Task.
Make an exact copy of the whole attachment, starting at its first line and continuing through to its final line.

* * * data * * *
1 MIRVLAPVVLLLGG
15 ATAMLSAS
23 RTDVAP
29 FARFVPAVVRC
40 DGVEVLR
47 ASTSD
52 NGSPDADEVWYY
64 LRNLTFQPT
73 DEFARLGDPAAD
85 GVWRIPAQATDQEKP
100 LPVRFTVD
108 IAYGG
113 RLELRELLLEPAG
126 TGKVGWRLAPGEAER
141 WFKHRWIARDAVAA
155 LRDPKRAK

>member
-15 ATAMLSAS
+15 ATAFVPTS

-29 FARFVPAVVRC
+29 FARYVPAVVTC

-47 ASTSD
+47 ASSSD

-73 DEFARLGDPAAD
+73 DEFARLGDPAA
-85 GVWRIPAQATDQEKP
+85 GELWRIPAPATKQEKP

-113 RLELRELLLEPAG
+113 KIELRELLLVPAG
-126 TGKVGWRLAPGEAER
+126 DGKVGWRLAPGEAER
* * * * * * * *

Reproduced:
1 MIRVLAPVVLLLGG
15 ATAMLSAS
23 RTDVAP
29 FARFVPAVVRC
40 DGVEVLR
47 ASTSD
52 NGSPDADEVWYY
64 LRNLTFQPT
73 DEFARLGDPAAD
85 GVWRIPAQATDQEKP
100 LPVRFTVD
108 IAYGG
113 RLELRELLLEPAG
126 TGKVGWRLAPGEAER
141 WFKHRWIARDAVAA
155 LRDPKRAK

>member
-15 ATAMLSAS
+15 ATAFVPTS

-29 FARFVPAVVRC
+29 FARYVPAVVTC

-47 ASTSD
+47 ASSSD

-73 DEFARLGDPAAD
+73 DEFARLGDPAA
-85 GVWRIPAQATDQEKP
+85 GELWRIPAPATKQEKP

-113 RLELRELLLEPAG
+113 KIELRELLLVPAG
-126 TGKVGWRLAPGEAER
+126 DGKVGWRLAPGEAER